Now with Medical TV Flavor:

So... a bunch has happened in the last week. It all basically boils down to: after I wrote that text above, I went to get more food (5 plates of all you can eat chinese!), and later that night suffered incredible stomach cramps, vomiting and fever. I thought this could have been a stomach virus or food poisoning, so I waited it out for 4 days. Two of those I was being baby-sat by a very helpful hiker buddy. After 4 days I was finally convinced that medical help was needed, and was sent to the ER where fluids were alternately (well... sometimes simultaneously) pumped into and out of me.

They found that a gall stone had probably passed through my pancreas, an infection was raging in my still stone filled gall bladder, and that my gall bladder wussed out and ruptured. So, they gutted me, taking out the gall bladder, and hosed all the bile and infected material out of my torso. Well... do you still call it being gutted if they use 3 tiny holes instead of a large ragged gash?

The good news is that

  • I didn't die (oh yeah! they said I could have in those first 24 hours of agony),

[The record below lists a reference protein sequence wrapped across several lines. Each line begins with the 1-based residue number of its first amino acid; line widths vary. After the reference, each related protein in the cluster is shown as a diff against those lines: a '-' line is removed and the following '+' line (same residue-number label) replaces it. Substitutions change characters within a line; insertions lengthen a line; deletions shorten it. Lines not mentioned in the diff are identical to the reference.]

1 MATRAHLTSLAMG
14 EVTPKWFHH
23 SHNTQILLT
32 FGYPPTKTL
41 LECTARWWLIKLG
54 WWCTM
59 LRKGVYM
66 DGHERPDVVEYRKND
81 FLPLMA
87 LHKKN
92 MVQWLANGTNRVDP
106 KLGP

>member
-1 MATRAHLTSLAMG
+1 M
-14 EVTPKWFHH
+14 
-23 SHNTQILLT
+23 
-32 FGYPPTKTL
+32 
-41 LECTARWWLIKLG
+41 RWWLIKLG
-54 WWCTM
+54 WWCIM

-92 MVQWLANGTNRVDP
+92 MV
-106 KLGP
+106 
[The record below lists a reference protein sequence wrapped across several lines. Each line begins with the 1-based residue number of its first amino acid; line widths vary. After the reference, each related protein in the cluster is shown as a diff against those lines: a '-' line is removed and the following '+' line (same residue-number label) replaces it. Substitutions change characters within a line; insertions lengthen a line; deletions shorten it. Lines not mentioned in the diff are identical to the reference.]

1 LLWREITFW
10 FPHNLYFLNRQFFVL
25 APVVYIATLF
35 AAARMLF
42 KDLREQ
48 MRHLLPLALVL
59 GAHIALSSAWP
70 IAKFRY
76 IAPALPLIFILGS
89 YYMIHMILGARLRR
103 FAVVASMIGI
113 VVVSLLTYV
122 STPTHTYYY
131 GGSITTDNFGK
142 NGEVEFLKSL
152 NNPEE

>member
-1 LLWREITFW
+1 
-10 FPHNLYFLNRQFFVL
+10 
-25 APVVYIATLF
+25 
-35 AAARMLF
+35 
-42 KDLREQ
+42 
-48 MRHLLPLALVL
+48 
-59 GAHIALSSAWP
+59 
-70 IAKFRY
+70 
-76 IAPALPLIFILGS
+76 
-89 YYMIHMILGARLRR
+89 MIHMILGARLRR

• though the stone wasn't the biggest, nor was the gall bladder wall the thickest, the doctor did proclaim that my rupture was the messiest he's seen in over 1000 gall bladder surgeries
  • I'll need just a couple more weeks of recovery time.
  • the swelling around the incision area has migrated south on my torso, doing what all those spam e-mails claim, but without herbs (though only temporarily, painfully, and unusably)

I'm resting up at our Kentucky sanatorium (AKA, the folk's home). I will decide a bit later on if I'm going to continue to finish the trail this year, or if I'm going to move on to my next adventure. Either way, if you see folks on the trail who know me, pass on the news: "he's not dead yet. you may still have to see him again."

Ah... and just to protect the all-you-can-eat chinese place (because it was good eats)... it wasn't their food that did me in. The fats/oils just triggered what was already going to happen. I could have just as easily been stricken after drinking a bottle of EVOO or eating a stick of butter as in my normal food-dreams.

Thursday, October 18, 2007

Are you VA-jellin'? or Virginia Wolfe meets Dr. Sholes. or VA, VA, VA, boom.